Israeli President Shimon Peres said on Monday that arch-foe Iran's bid to allay Western fears over its nuclear programme should be judged "by deeds" rather than a mere charm offensive.
Peres was speaking in The Hague during a three-day official trip to the Netherlands, ahead of Israeli Prime Minister Benyamin Netanyahu's visit to the White House.
"We can judge only by the facts and by the deeds," Peres told reporters at the Peace Palace, the seat of the UN's highest legal body, the International Court of Justice.
"I hope that the facts will justify the hopes of many to see a different Iran," Peres said.
Netanyahu is due to meet US President Barack Obama later Monday to tell him that Iran's nuclear programme must be dismantled and not merely supervised, Israeli media reported.
He is also expected to tell Obama that Israel will abandon the diplomatic path on Iran's nuclear programme if it is not completely dismantled, according to the diplomatic correspondent of Israel's Channel One television network.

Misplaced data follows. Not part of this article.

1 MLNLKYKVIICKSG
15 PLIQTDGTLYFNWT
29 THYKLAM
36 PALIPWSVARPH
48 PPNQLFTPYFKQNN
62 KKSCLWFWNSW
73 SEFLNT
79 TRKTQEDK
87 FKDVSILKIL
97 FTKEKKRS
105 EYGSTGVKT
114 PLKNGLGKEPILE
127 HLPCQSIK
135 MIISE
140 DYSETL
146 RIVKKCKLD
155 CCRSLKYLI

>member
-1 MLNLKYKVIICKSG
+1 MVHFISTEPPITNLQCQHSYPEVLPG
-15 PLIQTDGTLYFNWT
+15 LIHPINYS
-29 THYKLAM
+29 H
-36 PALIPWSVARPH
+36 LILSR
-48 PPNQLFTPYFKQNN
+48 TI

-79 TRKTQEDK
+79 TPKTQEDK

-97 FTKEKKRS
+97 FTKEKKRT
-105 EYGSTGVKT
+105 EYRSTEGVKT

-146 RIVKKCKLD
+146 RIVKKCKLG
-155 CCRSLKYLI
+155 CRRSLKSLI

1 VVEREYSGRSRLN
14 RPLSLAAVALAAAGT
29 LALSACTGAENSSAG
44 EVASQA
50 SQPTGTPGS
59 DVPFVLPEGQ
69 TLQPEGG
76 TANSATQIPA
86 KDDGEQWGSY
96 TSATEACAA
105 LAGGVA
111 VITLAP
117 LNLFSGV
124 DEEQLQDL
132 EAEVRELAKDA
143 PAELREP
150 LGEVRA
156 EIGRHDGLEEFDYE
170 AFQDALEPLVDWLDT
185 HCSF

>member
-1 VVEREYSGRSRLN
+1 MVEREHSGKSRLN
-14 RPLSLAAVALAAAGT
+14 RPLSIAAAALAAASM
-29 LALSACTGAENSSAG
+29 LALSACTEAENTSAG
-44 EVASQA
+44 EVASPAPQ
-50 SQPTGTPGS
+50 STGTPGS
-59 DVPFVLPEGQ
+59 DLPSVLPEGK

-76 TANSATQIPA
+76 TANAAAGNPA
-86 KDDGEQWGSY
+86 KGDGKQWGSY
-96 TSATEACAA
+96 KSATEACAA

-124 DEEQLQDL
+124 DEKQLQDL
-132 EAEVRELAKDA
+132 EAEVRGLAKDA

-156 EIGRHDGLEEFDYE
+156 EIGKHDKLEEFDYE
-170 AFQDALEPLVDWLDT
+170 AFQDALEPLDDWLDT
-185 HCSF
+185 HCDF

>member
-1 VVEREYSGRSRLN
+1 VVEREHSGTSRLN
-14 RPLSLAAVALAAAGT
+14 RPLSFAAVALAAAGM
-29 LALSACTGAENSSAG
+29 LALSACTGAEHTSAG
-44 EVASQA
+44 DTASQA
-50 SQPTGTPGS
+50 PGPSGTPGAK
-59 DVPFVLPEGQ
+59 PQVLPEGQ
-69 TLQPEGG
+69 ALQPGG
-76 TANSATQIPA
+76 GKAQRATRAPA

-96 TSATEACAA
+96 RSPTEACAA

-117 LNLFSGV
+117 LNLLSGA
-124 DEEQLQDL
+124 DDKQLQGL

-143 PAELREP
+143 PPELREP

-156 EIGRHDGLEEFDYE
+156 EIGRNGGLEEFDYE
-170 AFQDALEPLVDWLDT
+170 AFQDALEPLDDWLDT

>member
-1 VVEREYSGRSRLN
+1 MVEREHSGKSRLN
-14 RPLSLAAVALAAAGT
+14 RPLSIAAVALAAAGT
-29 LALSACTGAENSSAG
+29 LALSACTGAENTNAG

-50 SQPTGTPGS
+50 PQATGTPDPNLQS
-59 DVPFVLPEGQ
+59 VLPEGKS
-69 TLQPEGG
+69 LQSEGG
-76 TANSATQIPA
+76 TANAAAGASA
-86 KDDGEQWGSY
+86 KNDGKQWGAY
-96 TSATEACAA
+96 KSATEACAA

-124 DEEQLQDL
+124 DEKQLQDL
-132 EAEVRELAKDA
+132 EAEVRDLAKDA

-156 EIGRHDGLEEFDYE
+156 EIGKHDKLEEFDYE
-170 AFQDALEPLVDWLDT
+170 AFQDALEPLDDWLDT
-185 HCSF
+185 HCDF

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The implication was that Israel may be willing to take unilateral military action against Iran, the reporter said.
The reporter cited sources close to Netanyahu, who headed to New York Sunday vowing to counter the "sweet talk" of Iranian President Hassan Rouhani, a moderate who has said he wants to resolve the decade-long nuclear stand-off.
Both Israel and the United States have refused to rule out military action to halt Iran's nuclear drive, which they say is aimed at developing atomic weapons, charges adamantly denied by Tehran.
Rouhani's expressed desire for a rapprochement with Washington, and his historic phone call with Obama last week, have raised concerns in Israel that such gestures could blunt international efforts to curb Tehran's nuclear ambitions.
Peres pointed out contradictions in Iran building long-range missiles, saying "they don't have any explanation but to put nuclear (war)heads" on them.
After meeting Obama, Netanyahu is due to address the UN General Assembly on Tuesday.
Israel, the Middle East's sole if undeclared nuclear-armed power, remains adamant that Iran is bent on developing a weapons capability under the cover of its civilian nuclear programme, something it regards as a threat to its existence.